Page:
There are various theories regarding poker starting hands with the most thorough being that of Sklansky. We will look at this a little differently however. There are many ways to look at poker starting hands and it depends on many different factors. If you are playing at a full table (8 to 10 players) there are fewer hands that you would play than if you were at a short-handed table (6 or less players).
A very important factor to also take into account is your position and then to see which cards still make sense to play. The reason for looking at your position as well as the cards you hold is to consider the odds of people behind you holding stronger cards. If you are positioned just two places after the big blind for example, you don’t want to enter the pot with marginal hands.
Entering the pot with a marginal hand and then having someone with a monster re-raise you BIG TIME usually results in you having to fold. You only lose a few chips in this way, but it is a bad habit that will cripple you as the game goes on.
Poker starting hands at a full poker table
We will look at these hands from the strongest to the weakest. The ones we don’t mention should rather not be played. You might play them sometimes and win big, but the majority of the time you will lose.
The First Class hands are:
AA, KK, QQ, AK suited
These hands can be played from any position. When you get one of these hands you should raise pre-flop. Although these are strong hands, it makes sense to always narrow down the field of players you are up against. If you play against multiple players, players with weaker hands can get lucky and cause damage. Therefore raise so as to get a loose call from one or two other players, but to chase away the players holding rubbish.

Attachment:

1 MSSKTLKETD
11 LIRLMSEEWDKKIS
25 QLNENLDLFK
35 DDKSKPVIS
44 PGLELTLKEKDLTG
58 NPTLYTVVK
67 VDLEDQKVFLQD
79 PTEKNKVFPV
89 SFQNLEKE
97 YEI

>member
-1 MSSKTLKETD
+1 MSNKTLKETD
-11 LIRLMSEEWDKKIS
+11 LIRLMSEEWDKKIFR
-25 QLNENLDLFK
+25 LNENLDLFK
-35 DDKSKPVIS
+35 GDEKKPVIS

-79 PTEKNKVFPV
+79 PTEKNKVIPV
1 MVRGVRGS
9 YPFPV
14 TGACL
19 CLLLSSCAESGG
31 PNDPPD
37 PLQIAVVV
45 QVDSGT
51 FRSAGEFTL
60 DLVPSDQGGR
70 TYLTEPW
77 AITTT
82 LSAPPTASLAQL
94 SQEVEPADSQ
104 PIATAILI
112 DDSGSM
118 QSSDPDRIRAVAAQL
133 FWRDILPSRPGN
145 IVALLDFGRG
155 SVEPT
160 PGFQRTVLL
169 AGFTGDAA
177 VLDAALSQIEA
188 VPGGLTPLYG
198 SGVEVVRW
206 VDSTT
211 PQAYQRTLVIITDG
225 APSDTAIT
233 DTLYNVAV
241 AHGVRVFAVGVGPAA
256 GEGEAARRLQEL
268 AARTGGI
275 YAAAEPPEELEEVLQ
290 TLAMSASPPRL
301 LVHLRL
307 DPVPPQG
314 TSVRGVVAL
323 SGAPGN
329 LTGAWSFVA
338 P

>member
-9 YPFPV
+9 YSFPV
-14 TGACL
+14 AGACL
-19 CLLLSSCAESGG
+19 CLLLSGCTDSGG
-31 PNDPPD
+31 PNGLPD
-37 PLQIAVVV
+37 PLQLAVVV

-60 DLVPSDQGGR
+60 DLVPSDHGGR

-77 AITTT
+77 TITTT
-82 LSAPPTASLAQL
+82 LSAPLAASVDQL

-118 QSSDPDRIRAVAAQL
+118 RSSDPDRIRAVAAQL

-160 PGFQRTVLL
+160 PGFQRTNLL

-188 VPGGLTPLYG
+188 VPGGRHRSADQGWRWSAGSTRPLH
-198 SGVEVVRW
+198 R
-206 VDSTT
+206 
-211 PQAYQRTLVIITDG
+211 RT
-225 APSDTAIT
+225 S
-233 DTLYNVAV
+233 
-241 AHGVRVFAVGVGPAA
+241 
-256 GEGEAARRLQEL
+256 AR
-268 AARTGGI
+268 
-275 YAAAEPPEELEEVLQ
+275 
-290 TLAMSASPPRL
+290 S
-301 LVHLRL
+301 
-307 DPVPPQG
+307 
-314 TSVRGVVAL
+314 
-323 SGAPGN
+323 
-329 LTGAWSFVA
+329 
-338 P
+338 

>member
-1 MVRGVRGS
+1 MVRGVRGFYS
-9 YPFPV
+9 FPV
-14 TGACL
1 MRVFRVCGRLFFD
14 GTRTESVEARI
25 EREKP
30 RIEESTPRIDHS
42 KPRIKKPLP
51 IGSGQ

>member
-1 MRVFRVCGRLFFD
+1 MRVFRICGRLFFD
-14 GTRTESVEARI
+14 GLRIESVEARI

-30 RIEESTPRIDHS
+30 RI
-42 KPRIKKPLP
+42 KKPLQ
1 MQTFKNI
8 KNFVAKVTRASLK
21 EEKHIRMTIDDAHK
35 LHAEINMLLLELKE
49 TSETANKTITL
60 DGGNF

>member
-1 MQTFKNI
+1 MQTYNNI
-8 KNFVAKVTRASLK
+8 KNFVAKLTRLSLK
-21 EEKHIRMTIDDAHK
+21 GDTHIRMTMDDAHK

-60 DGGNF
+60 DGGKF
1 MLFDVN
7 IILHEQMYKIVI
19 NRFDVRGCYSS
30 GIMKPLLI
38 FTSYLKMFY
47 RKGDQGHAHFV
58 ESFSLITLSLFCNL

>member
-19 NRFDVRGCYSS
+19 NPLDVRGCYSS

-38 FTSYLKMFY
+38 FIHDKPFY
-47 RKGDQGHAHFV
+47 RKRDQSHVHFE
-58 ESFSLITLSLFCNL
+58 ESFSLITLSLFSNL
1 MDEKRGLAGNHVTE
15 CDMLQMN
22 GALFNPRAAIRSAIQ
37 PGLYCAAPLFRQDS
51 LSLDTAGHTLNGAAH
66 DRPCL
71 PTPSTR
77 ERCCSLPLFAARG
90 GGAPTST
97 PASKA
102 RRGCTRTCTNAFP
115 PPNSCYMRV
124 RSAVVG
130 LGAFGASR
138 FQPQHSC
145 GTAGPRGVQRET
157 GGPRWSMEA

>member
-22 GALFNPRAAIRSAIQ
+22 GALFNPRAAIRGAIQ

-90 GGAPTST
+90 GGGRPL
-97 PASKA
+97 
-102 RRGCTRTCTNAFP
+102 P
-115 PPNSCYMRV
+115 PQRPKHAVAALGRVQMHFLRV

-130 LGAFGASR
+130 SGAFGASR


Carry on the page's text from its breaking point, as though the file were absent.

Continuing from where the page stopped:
The Second Class hands are:
JJ, 1010, AQ suited, AK unsuited
Even though these hands also beat most hands, they are not quite the strongest. Proceed with some caution. You can still play them from any position, but you should follow one of two strategies. Either raise a fairly large amount pre-flop so as to take down the flop or do a medium sized raise to get some action, but not over exposing yourself.
The Third Class hands are:
99, 88, AQ unsuited, KQ suited, QJ suited
With these cards you are normally better of playing them from a later position. If you wish to play them from an early position it is usually better to limp in. From a very late position you can attempt to steal the blinds by raising, but usually it makes sense to proceed with caution.
The Fourth Class hands are:
Pairs like 77 and smaller, suited connectors
These cards usually need help from the board to improve and become a strong hand. They do make sense to play, but in most cases only from a later position. They are not good hands to raise with, but you would like to see some flops with these cards.
Poker Starting hands at a short-handed table
If you use the poker starting hands suggested for full tables you will fare well. The odds do change however as the amount of players go down.
The odds that other players hold strong hands go down, while the strength of the starting hands increase.
You can therefore move up many of the starting hands to a higher level. You must however understand that it doesn’t turn pocket 8’s into the same class of pocket K’s.
It is also necessary to play a wider range of hands differently from the fuller tables as the blinds come around much more often. Therefore if you sit and wait for the very strong hands all of the time, you would slowly bleed chips.
As we mentioned there are many different factors that determine the strength of poker starting hands, but using them as set out here, would start you off in the right direction.
As you play more and more you will play some variations on these, but the basis will always stay the same.